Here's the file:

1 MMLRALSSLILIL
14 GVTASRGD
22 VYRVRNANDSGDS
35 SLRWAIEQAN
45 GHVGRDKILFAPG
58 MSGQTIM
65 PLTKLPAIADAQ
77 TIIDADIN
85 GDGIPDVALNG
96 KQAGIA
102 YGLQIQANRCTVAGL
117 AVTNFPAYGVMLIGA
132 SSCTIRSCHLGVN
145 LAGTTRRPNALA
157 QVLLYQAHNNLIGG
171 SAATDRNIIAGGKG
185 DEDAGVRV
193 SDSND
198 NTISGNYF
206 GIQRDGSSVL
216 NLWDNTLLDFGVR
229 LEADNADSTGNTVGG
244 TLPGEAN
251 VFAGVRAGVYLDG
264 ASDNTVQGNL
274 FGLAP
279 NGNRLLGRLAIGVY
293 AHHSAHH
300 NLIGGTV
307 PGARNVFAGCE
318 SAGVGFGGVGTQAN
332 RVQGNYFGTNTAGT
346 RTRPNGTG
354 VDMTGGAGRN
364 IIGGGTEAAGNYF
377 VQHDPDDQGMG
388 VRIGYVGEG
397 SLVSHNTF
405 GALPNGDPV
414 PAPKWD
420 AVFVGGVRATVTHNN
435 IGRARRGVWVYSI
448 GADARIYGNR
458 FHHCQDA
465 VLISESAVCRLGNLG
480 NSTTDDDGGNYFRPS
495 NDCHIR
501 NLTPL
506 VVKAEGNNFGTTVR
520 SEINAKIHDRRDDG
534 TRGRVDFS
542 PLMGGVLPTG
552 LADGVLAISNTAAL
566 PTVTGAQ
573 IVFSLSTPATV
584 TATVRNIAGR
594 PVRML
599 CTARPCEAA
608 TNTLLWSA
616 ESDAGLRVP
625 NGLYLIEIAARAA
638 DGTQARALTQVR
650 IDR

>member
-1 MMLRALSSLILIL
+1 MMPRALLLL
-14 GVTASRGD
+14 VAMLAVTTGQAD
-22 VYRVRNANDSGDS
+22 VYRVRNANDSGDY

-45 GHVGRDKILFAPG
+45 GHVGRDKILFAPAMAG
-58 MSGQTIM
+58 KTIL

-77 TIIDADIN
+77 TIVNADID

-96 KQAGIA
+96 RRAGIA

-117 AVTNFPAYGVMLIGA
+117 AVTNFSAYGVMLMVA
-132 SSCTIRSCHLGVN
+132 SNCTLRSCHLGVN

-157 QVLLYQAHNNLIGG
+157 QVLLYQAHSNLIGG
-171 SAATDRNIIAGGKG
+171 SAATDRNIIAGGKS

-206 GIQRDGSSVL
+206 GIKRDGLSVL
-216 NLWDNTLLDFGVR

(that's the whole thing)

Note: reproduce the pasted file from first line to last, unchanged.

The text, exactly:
1 MMLRALSSLILIL
14 GVTASRGD
22 VYRVRNANDSGDS
35 SLRWAIEQAN
45 GHVGRDKILFAPG
58 MSGQTIM
65 PLTKLPAIADAQ
77 TIIDADIN
85 GDGIPDVALNG
96 KQAGIA
102 YGLQIQANRCTVAGL
117 AVTNFPAYGVMLIGA
132 SSCTIRSCHLGVN
145 LAGTTRRPNALA
157 QVLLYQAHNNLIGG
171 SAATDRNIIAGGKG
185 DEDAGVRV
193 SDSND
198 NTISGNYF
206 GIQRDGSSVL
216 NLWDNTLLDFGVR
229 LEADNADSTGNTVGG
244 TLPGEAN
251 VFAGVRAGVYLDG
264 ASDNTVQGNL
274 FGLAP
279 NGNRLLGRLAIGVY
293 AHHSAHH
300 NLIGGTV
307 PGARNVFAGCE
318 SAGVGFGGVGTQAN
332 RVQGNYFGTNTAGT
346 RTRPNGTG
354 VDMTGGAGRN
364 IIGGGTEAAGNYF
377 VQHDPDDQGMG
388 VRIGYVGEG
397 SLVSHNTF
405 GALPNGDPV
414 PAPKWD
420 AVFVGGVRATVTHNN
435 IGRARRGVWVYSI
448 GADARIYGNR
458 FHHCQDA
465 VLISESAVCRLGNLG
480 NSTTDDDGGNYFRPS
495 NDCHIR
501 NLTPL
506 VVKAEGNNFGTTVR
520 SEINAKIHDRRDDG
534 TRGRVDFS
542 PLMGGVLPTG
552 LADGVLAISNTAAL
566 PTVTGAQ
573 IVFSLSTPATV
584 TATVRNIAGR
594 PVRML
599 CTARPCEAA
608 TNTLLWSA
616 ESDAGLRVP
625 NGLYLIEIAARAA
638 DGTQARALTQVR
650 IDR

>member
-1 MMLRALSSLILIL
+1 MMPRALLLL
-14 GVTASRGD
+14 VAMLAVTTGQAD
-22 VYRVRNANDSGDS
+22 VYRVRNANDSGDY

-45 GHVGRDKILFAPG
+45 GHVGRDKILFAPAMAG
-58 MSGQTIM
+58 KTIL

-77 TIIDADIN
+77 TIVNADID

-96 KQAGIA
+96 RRAGIA

-117 AVTNFPAYGVMLIGA
+117 AVTNFSAYGVMLMVA
-132 SSCTIRSCHLGVN
+132 SNCTLRSCHLGVN

-157 QVLLYQAHNNLIGG
+157 QVLLYQAHSNLIGG
-171 SAATDRNIIAGGKG
+171 SAATDRNIIAGGKS

-206 GIQRDGSSVL
+206 GIKRDGLSVL
-216 NLWDNTLLDFGVR